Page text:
More changes then I like to make with a clone recipe, but hopefully the resulting beer will be minimally affected. What I DO find odd is that with my recipe, the calculated color of the beer is about 27 SRM. In the book, James is listed as 87 SRM... that's a huge difference! I understand the Carafa Special III is darker, and the Sinamar extract may add to that, but with a combined grist amount of only 6%, I wouldn't think a difference of 60 points would be the result! I didn't change anything as a result, but 27 SRM is really more of a dark brown than black.
Unlike many recipes in Steele's book, there is no mention of water treatment, which is really unfortunate since Hill Farmstead's possible water composition is discussed online more than anything else regarding their beers. Mike Tonsmeire (of The Mad Fermentationist) has said that Shaun Hill suggested that chloride is an important addition for his hoppy beers, in addition to sulfate. Knowing very little, I didn't want to just start throwing in salt additions for the sake of it, so I just went with a small amount of both calcium chloride and calcium sulfate, to bump up the calcium, chloride, and sulfate slightly (since levels are low in my brewing water anyway).
Now, what about the yeast? The book says to use an English Ale yeast... of course, there's quite a few of those available. The hoppy beers I've had from Hill Farmstead don't appear to exhibit a lot of the typical yeast character you expect to see from certain English yeasts, such as the Fuller's strain from Wyeast (1968), so I chose the Wyeast 1098 British Ale strain. I've always liked this strain when used in American-style beers - the attenuation is quite good, and, like the website says, it allows the malt and hop character to dominate.
For the first time in 60 batches of homebrew, I plan to make less than a 5.5 gallon batch. Part of me really hates to do this... you're basically doing almost the same amount of work for a smaller batch, but you end up with less beer. However, I have quite a lot on hand now (yeah, poor me), and I plan on brewing a lot of hoppy beers over the next few months. Since these beers are really all best fresh, I don't want to end up with a stockpile of hoppy beers that are 3, 6, 9 months old. So, I've scaled down this recipe to a 4 gallon batch.
For more info regarding Shaun Hill and his brewery, check out this interview from Embrace the Funk.
3.76 kg (86.5%) Canadian 2-row
239 g (5.4%) Carafa Special II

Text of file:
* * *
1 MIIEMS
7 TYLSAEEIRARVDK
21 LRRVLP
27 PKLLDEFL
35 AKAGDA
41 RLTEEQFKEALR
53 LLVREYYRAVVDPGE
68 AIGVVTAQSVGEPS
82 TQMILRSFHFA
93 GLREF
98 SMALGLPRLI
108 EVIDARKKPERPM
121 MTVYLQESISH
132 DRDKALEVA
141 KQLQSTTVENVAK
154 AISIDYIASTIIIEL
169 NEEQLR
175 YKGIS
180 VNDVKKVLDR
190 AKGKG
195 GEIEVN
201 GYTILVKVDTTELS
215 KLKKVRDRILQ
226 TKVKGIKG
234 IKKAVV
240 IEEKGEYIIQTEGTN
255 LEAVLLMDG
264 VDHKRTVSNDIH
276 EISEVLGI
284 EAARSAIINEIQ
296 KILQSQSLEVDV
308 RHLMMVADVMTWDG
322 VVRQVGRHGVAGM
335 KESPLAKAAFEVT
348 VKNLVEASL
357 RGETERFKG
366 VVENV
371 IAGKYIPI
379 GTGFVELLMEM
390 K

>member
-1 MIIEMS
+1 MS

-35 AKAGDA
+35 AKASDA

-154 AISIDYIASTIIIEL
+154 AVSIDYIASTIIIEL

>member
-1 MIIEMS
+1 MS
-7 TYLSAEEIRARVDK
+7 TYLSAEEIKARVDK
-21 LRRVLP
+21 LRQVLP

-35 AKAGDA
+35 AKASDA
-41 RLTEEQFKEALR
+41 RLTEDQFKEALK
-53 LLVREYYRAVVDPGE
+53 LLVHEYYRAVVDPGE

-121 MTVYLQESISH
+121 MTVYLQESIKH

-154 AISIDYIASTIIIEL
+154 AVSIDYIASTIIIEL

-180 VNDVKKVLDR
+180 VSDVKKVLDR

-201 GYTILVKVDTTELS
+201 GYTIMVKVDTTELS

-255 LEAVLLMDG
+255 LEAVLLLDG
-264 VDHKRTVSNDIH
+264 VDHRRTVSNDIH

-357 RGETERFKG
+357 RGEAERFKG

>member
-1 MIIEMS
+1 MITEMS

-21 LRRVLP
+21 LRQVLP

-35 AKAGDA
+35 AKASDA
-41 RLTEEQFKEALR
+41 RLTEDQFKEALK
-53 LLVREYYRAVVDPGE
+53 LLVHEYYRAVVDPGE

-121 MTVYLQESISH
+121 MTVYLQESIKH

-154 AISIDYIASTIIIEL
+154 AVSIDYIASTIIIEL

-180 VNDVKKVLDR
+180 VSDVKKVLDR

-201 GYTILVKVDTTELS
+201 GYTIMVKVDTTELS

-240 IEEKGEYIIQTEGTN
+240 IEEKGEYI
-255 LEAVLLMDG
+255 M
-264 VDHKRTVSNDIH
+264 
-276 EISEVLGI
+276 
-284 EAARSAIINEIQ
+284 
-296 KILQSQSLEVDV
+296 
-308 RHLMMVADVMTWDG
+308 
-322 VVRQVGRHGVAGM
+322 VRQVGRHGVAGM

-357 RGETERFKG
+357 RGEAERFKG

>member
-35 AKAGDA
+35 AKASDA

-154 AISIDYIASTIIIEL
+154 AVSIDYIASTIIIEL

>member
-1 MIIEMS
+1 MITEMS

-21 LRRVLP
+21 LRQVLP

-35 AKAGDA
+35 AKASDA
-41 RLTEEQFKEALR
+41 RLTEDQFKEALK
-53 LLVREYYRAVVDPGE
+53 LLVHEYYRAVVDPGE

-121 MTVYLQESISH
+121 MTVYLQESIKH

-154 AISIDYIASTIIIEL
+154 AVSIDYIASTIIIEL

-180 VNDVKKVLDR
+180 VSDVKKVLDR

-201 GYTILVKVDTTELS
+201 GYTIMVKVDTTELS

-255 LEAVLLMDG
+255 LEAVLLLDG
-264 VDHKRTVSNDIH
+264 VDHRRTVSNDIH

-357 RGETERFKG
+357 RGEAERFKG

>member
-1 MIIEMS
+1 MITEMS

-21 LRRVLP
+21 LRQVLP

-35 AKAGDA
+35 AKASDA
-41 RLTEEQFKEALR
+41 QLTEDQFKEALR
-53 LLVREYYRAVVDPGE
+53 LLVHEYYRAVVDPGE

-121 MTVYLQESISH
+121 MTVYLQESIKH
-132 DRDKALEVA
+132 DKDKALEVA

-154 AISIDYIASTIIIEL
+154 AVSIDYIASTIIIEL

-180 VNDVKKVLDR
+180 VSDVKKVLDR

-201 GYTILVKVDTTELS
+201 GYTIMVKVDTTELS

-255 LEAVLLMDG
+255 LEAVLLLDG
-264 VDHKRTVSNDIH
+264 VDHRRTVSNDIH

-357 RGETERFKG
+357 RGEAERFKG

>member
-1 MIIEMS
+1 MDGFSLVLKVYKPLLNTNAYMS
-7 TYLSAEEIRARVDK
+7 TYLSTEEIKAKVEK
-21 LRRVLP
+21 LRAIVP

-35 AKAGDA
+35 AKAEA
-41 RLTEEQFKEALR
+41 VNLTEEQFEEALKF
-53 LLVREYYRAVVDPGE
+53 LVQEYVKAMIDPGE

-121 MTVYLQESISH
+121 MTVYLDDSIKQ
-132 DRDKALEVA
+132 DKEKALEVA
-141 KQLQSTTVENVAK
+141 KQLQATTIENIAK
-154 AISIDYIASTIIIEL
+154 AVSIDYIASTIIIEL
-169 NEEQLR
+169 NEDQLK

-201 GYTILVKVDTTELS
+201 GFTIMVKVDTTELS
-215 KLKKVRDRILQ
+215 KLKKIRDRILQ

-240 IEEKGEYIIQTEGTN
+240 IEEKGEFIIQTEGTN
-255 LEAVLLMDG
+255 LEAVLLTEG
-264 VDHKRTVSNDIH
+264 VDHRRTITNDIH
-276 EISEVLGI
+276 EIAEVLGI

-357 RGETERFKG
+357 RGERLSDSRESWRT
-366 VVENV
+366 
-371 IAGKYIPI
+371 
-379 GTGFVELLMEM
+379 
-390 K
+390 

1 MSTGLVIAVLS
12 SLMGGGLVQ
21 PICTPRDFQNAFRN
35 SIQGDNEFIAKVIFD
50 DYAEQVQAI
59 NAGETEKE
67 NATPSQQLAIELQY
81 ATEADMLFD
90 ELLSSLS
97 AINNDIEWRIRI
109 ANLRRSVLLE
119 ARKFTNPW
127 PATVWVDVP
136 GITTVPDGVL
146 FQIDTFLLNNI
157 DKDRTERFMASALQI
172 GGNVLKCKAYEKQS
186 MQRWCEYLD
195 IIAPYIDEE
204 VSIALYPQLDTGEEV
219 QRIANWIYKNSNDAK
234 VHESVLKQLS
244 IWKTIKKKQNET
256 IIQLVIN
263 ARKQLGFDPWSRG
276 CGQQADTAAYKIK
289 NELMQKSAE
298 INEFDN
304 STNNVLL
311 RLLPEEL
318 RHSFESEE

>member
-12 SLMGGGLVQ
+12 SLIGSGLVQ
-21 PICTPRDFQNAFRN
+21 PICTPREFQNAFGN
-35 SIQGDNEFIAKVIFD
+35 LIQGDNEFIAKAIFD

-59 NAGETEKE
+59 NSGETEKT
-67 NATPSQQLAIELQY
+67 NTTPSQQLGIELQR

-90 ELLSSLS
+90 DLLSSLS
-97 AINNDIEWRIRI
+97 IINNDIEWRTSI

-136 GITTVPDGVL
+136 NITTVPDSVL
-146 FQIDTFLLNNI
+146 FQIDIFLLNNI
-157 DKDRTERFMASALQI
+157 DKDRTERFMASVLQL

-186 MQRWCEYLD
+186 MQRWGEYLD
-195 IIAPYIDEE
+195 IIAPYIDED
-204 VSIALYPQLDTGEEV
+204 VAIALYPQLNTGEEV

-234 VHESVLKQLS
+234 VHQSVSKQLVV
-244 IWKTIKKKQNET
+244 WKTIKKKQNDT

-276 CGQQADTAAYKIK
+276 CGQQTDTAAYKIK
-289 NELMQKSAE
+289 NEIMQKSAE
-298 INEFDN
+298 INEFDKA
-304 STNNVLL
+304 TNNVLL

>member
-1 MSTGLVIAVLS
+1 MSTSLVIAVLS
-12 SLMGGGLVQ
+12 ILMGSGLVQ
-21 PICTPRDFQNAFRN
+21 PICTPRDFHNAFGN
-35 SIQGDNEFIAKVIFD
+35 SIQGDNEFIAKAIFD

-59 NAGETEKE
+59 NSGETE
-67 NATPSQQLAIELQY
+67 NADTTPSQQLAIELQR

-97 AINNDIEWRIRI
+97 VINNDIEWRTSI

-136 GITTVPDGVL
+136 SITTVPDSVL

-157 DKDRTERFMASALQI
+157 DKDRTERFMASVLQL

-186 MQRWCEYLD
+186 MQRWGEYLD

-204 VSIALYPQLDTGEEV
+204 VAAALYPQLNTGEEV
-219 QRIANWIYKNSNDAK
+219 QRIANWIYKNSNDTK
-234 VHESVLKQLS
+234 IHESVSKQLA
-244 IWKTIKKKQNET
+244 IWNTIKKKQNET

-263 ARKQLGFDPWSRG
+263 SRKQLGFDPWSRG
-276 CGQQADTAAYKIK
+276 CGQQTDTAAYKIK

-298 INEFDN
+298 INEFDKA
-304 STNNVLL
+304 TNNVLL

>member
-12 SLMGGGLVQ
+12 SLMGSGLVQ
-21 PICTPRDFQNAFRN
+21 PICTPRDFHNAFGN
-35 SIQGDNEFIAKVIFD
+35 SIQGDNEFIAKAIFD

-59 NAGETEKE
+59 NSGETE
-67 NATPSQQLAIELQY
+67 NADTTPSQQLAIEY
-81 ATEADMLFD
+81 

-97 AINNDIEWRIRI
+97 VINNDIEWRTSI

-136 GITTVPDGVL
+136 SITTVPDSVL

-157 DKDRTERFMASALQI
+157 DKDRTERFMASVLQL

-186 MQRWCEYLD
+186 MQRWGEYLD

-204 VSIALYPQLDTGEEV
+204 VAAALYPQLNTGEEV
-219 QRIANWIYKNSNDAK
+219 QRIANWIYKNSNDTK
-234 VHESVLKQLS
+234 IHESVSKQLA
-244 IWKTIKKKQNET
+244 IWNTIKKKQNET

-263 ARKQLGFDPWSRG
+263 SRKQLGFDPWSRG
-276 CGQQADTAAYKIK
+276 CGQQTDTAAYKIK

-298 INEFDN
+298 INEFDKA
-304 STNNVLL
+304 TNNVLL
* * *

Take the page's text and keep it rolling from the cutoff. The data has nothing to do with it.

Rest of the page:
177 g (4%) Carapils
86 g (2%) Flaked Oats
68 g (1.5%) Crystal 150 L
29 g (0.6%) Carafa Special I
Columbus - 7 g (14.5% AA) FWH
Columbus - 27 g @ 60 min
Centennial - 24 g (9.9% AA) @ 45 min
Centennial - 24 g @ 10 min
Columbus - 57 g @ 0 min
Centennial - 31 g @ 0 min
Columbus & Centennial - 28 g each dry-hop for 7 days
Misc.: 1/2 tab Irish moss @ 5 min
Yeast: Wyeast 1098 British Ale (production date March 13/13; with a 1.75 L starter)
Water: Fredericton city water, carbon-filtered; 3 g Gypsum and 3 g calcium chloride added to the mash
- Brewed over two days on April 18th and 19th, 2013, by myself. 50-minute mash with 13 L of strike water, mashed in at target of 152 F. Mashed out for 10 minutes with 6.5 L of boiling water, resulting temp 168 F. Sparged with ~2.5 gallons of 168 F water for final volume of ~5.25 gallons in the kettle (a bit higher than target of 4.9 gallons).
- SG low at 1.048 (target 1.053). 60-minute boil. Chilled to 62 F in about 20 minutes with immersion chiller. Poured/filtered into Better Bottle. OG low at 1.062. Pitched yeast starter, aerated by shaking well for several minutes before and after pitching. Set in laundry room sink, ambient temp about 65 F.
20/4/13 - In AM, temp low at 64 F, but airlock is already bubbling q 1-2 seconds, big krausen. By the afternoon, the temp had crept up to 68 F and airlock activity was very vigorous.
22/4/13 - I returned from being away two days, and the krausen had already settled completely, and no activity was visible in the airlock. Gravity at 1.019. Hopefully it'll drop another few points in the coming weeks.
5/5/13 - Dry-hopped in primary (no secondary fermenters available at the time).
12/5/13 - FG 1.016. Bottled with 67 g table sugar, aiming for 2.2 vol CO2 for 3.5 gallons, with a max temp of 68 F reached.
22/5/13 - Wow, came out really great. The hops are citrusy and dank, with a bit of roasted character coming through - just enough. Tasting notes here.